Switch to 16:9 format, HDTV producers advise

Originally published in Current, July 7, 1997

Producers who have been shooting high-definition video for years recommended in a Dallas session that pubcasters begin making programs as soon as possible in the 16:9 aspect ratio, on film or tape that captures as much resolution as they can afford.

"Sixteen by nine is the critical event," said Barry Rebo, a New York producer who has been shooting HDTV since 1986. For programs with potential for rebroadcast on DTV, Rebo recommended shooting with at least Super 16mm film or 16:9 digital Betacam tape.

Super 16mm is "kind of adequate," commented Randall Dark, whose Dallas-area firm, HDVision, has done broadway shows and rock concerts on high-def. If you can't shoot high-def, he advised, some other 16:9 format is "the next best thing."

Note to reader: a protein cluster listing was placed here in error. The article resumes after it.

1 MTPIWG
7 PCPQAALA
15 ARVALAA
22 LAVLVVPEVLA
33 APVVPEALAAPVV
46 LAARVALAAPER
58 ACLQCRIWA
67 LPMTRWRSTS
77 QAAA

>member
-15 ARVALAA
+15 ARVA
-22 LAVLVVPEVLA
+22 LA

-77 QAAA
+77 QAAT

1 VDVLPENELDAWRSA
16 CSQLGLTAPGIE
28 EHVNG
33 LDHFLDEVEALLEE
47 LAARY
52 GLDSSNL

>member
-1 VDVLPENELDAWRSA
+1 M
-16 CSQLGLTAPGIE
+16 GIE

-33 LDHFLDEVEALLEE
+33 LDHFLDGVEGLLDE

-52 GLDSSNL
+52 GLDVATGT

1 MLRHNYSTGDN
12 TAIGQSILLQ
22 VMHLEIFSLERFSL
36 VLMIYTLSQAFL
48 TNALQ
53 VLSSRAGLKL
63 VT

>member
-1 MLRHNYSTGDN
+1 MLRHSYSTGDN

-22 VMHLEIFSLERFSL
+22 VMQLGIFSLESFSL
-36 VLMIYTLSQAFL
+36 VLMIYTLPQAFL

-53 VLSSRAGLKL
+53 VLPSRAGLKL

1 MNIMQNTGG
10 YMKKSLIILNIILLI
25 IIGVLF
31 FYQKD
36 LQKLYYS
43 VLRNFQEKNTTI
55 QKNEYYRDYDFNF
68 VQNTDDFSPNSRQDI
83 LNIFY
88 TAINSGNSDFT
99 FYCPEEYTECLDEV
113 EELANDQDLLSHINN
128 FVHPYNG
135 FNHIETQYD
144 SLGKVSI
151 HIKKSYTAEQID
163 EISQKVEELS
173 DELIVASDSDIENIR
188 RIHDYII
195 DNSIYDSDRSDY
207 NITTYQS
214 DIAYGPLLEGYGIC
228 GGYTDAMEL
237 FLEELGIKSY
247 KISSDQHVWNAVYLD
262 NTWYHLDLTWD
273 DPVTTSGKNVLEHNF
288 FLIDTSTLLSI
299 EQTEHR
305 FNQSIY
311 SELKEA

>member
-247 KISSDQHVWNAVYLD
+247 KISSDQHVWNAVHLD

Steve Welsh, who heads HDTV production at public TV station KCTS in Seattle, gave a testimonial for equipment insurance. While KCTS was shooting one of its aerial travelogues, the helicopter hit a wire and had to land in a river--ruining a $350,000 Sony camera hanging below the copter. The insurance company bought KCTS a new camera.

The new Sony bought by KCTS is not quite as spectacular, but its price was down to $150,000, Welsh noted, and newer camcorders are now available for $90,000 without lens.

Welsh screened clips from "Chihuly Over Venice," a grand tour of international glass-blowing, which KCTS taped in high-def--and PBS will distribute (not in high-def) this fall. Elsewhere at the conference, WETA was showing off its HDTV documentary "Impressionists on the Seine," scheduled to air locally in Washington, Aug. 14.



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